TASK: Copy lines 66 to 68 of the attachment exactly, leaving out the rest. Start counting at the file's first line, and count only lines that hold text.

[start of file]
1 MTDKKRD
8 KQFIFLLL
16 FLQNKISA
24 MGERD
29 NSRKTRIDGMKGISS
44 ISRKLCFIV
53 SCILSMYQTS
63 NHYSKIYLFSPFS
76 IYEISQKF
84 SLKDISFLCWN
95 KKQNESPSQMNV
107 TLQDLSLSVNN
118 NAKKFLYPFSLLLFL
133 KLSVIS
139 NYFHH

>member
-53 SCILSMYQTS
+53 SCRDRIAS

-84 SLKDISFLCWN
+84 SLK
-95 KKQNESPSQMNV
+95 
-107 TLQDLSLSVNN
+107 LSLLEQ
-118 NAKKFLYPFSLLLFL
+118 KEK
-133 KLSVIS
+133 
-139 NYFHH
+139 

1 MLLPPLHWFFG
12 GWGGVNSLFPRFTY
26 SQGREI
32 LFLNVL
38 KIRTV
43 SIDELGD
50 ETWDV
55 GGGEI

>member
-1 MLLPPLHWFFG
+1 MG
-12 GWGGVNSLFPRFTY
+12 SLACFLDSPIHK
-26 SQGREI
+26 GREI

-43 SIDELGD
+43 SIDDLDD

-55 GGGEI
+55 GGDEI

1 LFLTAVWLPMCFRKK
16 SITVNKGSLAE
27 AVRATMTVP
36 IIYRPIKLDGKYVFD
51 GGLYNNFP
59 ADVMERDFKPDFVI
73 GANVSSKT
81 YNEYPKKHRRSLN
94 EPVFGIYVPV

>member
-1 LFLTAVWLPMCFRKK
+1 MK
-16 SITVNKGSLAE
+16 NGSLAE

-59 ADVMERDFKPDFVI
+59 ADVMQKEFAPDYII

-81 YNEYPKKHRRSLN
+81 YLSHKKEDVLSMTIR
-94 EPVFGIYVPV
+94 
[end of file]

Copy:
-81 YNEYPKKHRRSLN
+81 YLSHKKEDVLSMTIR
-94 EPVFGIYVPV